Amazon owes answers on facial recognition moratorium, lawmaker says


A lawmaker is demanding answers on Amazon’s moratorium on Rekognition.

Ben Fox Rubin/Crumpe

Amazon’s move to stop providing facial recognition to law enforcement until June 2021 has left more questions than answers. The company’s announcement, limited to 102 words in a blog post, left out a lot of details on what the moratorium actually means, and a House representative is demanding answers from Amazon founder Jeff Bezos. 

In a letter sent to Bezos and Amazon on Wednesday, Rep. Jimmy Gomez, a Democrat from California, is asking the company to provide specific details on its moratorium, like if the pause applies to federal law enforcement agencies such as Immigration and Customs Enforcement, and if Amazon would stop developing facial recognition during that time. 

Gomez was among the 28 members of Congress mistaken by Amazon’s facial recognition for a criminal in an American Civil Liberties Union study in 2018. Facial recognition has been shown to have racial and gender bias in its detections, raising concerns that police use could result in wrongful arrests and convictions. 

That’s prompted activists to call for bans on facial recognition in protests against police brutality sparked by the May 25 death of George Floyd. Companies like IBM, Microsoft and Amazon have responded by changing their facial recognition policies, but lawmakers are skeptical that this will actually lead to change in the industry. 

“Corporations have been quick to share expressions of support for the Black Lives Matter movement following the public outrage over the murders of black Americans like George Floyd at the hands of police,” Gomez said in the letter. “Unfortunately, too many of these gestures have been performative at best. Calling on Congress to regulate facial recognition technology is one of these gestures.” 

Amazon didn’t respond to a request for comment.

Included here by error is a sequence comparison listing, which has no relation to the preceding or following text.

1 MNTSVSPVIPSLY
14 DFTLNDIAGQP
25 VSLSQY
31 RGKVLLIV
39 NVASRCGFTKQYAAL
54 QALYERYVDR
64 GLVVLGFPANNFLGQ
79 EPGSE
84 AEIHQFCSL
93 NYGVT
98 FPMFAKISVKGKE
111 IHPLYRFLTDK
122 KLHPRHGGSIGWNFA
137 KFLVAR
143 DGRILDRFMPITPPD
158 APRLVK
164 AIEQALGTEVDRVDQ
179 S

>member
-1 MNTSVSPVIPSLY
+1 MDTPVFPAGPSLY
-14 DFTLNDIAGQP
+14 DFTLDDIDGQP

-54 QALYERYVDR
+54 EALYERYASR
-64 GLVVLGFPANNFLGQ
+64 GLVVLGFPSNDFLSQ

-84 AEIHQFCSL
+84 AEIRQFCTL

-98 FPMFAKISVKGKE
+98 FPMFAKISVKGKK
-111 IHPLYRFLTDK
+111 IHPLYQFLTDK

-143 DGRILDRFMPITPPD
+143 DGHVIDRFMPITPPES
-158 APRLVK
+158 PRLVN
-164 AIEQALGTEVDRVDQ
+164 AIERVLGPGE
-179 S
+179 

The letter is also resurfacing questions from Congress that Amazon failed to answer on multiple occasions. In July 2018, five members of Congress demanded answers from Amazon about Rekognition, followed up with another letter in November 2018. 

Gomez’s letter includes questions on how Amazon is making sure its facial recognition tools aren’t abused by law enforcement agencies, if the company has internal tests for racial and gender bias, if Rekognition is used with any police body cameras, and why the company is marketing its technology to ICE. 

Amazon’s partnerships with police departments aren’t just a concern for lawmakers — the company’s shareholders in May 2019 proposed banning Rekognition sales to government agencies, but the proposals failed to pass.

Lawmakers have also called out Amazon’s Ring for its police partnerships allowing access to Ring’s video doorbell footage. Those partnerships have expanded to more than 1,360 departments across the US. Following Amazon’s moratorium on Rekognition, activist groups and members of Congress also demanded the company end its Ring police network. 

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“That means also making wholesale changes to its Amazon Ring products and Neighbors app because the policies governing those offerings are an open door for privacy and civil liberty violations,” said Sen. Ed Markey, a Democrat from Massachusetts, in a statement on June 11. 

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